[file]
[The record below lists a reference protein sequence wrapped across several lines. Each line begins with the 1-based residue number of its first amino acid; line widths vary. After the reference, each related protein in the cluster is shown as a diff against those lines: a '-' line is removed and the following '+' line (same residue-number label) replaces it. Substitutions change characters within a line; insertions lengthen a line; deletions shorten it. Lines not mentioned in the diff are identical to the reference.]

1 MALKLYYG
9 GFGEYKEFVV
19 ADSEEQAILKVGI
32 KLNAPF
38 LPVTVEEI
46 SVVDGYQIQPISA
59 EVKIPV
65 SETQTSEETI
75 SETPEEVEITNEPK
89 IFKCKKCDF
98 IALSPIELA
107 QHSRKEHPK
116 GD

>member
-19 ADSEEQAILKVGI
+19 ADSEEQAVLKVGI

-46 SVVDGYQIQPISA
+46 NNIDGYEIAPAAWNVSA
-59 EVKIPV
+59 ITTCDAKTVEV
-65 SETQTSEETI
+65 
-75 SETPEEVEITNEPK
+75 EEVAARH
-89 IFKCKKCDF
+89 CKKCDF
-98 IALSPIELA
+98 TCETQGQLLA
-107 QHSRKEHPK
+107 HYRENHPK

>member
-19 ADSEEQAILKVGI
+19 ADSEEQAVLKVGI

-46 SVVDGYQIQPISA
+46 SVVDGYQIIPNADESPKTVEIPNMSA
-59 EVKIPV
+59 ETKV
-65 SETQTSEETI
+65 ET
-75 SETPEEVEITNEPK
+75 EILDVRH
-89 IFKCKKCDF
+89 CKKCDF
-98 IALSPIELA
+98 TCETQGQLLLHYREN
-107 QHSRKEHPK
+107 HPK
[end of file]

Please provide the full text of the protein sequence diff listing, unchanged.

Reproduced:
[The record below lists a reference protein sequence wrapped across several lines. Each line begins with the 1-based residue number of its first amino acid; line widths vary. After the reference, each related protein in the cluster is shown as a diff against those lines: a '-' line is removed and the following '+' line (same residue-number label) replaces it. Substitutions change characters within a line; insertions lengthen a line; deletions shorten it. Lines not mentioned in the diff are identical to the reference.]

1 MALKLYYG
9 GFGEYKEFVV
19 ADSEEQAILKVGI
32 KLNAPF
38 LPVTVEEI
46 SVVDGYQIQPISA
59 EVKIPV
65 SETQTSEETI
75 SETPEEVEITNEPK
89 IFKCKKCDF
98 IALSPIELA
107 QHSRKEHPK
116 GD

>member
-19 ADSEEQAILKVGI
+19 ADSEEQAVLKVGI

-46 SVVDGYQIQPISA
+46 NNIDGYEIAPAAWNVSA
-59 EVKIPV
+59 ITTCDAKTVEV
-65 SETQTSEETI
+65 
-75 SETPEEVEITNEPK
+75 EEVAARH
-89 IFKCKKCDF
+89 CKKCDF
-98 IALSPIELA
+98 TCETQGQLLA
-107 QHSRKEHPK
+107 HYRENHPK

>member
-19 ADSEEQAILKVGI
+19 ADSEEQAVLKVGI

-46 SVVDGYQIQPISA
+46 SVVDGYQIIPNADESPKTVEIPNMSA
-59 EVKIPV
+59 ETKV
-65 SETQTSEETI
+65 ET
-75 SETPEEVEITNEPK
+75 EILDVRH
-89 IFKCKKCDF
+89 CKKCDF
-98 IALSPIELA
+98 TCETQGQLLLHYREN
-107 QHSRKEHPK
+107 HPK